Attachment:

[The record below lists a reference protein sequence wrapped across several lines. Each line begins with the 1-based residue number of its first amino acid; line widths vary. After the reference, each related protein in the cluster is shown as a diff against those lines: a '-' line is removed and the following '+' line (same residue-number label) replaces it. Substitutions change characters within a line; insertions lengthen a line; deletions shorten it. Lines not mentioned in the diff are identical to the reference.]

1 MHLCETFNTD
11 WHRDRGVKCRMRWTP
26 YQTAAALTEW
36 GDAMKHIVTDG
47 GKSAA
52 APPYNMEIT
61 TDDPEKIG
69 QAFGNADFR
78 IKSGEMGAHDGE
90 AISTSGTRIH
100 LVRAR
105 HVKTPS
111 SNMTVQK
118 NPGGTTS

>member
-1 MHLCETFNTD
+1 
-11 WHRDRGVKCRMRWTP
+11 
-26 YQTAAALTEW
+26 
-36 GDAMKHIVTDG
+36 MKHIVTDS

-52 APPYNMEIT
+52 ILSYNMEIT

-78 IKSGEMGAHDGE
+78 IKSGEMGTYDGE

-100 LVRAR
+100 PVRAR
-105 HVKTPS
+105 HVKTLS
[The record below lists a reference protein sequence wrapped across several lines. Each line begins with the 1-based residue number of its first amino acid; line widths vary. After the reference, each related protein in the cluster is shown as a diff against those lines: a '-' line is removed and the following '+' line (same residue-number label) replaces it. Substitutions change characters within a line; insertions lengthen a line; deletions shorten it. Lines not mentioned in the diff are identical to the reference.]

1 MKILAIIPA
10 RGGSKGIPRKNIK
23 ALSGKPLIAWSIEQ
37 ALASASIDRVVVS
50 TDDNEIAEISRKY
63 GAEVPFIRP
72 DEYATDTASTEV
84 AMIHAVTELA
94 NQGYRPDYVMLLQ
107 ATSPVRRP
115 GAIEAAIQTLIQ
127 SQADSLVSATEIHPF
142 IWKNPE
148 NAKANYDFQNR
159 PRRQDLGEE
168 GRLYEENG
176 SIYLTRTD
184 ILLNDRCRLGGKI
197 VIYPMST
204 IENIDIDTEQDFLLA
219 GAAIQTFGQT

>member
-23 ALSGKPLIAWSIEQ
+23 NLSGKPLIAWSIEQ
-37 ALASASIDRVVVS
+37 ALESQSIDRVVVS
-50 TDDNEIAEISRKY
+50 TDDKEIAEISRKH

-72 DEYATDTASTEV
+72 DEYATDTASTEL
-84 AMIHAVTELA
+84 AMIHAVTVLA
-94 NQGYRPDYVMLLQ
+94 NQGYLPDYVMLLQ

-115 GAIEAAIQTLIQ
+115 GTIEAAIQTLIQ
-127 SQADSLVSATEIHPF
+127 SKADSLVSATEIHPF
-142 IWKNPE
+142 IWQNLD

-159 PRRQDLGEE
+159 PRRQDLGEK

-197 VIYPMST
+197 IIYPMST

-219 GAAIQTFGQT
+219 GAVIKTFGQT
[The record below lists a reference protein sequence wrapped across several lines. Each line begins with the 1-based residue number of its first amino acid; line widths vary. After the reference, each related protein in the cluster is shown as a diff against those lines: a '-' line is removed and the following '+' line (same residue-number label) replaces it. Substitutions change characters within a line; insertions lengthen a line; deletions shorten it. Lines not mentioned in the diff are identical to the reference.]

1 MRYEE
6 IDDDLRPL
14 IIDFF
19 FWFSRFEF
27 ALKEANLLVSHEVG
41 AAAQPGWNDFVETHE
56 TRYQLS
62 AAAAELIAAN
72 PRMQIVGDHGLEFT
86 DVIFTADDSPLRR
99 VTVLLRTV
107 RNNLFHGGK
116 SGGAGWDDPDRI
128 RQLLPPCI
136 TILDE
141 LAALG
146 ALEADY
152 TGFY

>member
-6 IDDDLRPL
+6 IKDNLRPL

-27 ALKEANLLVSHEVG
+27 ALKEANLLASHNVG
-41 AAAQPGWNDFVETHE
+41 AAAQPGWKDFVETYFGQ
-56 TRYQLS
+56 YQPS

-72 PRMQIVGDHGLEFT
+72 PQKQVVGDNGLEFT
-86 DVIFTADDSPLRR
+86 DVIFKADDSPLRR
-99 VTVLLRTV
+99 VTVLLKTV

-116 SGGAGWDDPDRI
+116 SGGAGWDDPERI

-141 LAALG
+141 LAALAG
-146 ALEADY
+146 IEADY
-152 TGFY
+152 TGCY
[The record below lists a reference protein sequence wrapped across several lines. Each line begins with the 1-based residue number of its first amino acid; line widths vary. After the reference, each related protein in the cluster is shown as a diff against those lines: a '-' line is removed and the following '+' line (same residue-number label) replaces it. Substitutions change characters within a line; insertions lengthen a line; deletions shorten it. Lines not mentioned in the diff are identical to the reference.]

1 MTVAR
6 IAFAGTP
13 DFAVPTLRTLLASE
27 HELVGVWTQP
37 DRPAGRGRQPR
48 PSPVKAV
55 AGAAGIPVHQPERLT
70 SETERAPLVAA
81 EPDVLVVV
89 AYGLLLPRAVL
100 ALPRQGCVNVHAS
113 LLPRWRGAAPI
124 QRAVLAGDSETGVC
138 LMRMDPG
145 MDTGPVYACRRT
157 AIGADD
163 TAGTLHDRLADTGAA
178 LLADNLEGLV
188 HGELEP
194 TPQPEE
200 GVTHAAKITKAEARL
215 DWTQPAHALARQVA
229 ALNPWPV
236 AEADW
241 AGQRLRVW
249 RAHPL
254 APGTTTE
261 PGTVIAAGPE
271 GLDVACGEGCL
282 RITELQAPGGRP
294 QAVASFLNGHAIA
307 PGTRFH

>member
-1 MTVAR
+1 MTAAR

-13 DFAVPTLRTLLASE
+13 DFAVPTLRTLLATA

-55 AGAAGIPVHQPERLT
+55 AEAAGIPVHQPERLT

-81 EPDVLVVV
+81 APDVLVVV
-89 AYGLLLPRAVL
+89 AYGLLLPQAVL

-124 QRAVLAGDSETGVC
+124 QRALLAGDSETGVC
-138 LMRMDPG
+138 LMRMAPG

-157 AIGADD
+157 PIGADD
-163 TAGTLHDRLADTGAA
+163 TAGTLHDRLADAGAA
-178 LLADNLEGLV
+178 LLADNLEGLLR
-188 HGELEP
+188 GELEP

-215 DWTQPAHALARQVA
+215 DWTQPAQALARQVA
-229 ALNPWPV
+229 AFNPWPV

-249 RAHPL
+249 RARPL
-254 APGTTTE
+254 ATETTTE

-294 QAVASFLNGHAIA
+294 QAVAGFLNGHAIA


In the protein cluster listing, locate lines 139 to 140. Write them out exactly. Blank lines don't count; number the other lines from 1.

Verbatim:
163 TAGTLHDRLADTGAA
178 LLADNLEGLV